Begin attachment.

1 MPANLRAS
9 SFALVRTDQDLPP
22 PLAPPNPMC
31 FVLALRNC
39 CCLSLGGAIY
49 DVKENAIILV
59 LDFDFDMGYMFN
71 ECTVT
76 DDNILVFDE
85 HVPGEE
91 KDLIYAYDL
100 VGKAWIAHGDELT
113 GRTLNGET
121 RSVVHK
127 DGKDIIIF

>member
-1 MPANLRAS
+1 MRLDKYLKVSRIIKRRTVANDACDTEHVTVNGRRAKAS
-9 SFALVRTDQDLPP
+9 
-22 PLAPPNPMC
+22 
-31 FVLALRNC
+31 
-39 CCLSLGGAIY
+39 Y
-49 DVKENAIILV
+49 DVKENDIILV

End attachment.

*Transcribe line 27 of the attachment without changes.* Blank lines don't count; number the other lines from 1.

-49 DVKENAIILV